Friday, April 30, 2021

Pine Hyacinth - Clematis baldwinii


Pine hyacinth (Clematis baldwinii) is the only upright member of this genus in Florida. It is an endemic perennial found throughout much of peninsular Florida in open mesic habitats. Although it grows upright, it does so on very thin stems that reach up to 2 feet tall. These arise from a set of leaves that are deeply dissected and 1-4 inches long. The leaves become linear up the stem. Pine hyacinth dies back to the ground in late fall and reemerges in early spring.

Flowering occurs throughout much of the year - from spring through November. The nodding pale lavender to deep pink blooms are produced on top of the thin stems. Each is 1-2 inches long with 4 distinctly recurved and slightly frilled petals. They are pollinated by bees - especially large-bodied species such as bumblebees. Clusters of decidedly fuzzy seeds ripen several months later.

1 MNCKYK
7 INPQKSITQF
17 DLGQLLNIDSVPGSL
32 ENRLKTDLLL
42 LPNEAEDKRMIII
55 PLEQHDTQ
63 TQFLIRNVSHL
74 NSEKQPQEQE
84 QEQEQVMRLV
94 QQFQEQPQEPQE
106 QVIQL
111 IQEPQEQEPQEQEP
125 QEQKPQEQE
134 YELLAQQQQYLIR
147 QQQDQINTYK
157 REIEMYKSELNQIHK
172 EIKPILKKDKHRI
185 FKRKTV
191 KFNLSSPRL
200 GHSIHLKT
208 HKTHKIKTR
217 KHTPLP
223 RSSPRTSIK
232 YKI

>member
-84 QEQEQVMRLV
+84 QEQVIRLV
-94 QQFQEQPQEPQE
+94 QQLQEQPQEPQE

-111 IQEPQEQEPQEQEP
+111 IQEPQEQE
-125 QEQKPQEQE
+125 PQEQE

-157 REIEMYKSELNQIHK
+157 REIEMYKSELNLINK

This is a beloved genus among gardening enthusiasts and luckily this species is sometimes offered commercially by members of FANN - the Florida Association of Native Nurseries. It is a species that I try to always have in my nursery - Hawthorn Hill. Seed can take several months to germinate once sown, but can be sped up by first soaking them and removing the outer covering. Though time consuming, the tiny seeds will germinate in about a month. Plant this in a location where it has ample sunlight and where it won't be crowded by other plants. It is adaptable to most soil conditions.  

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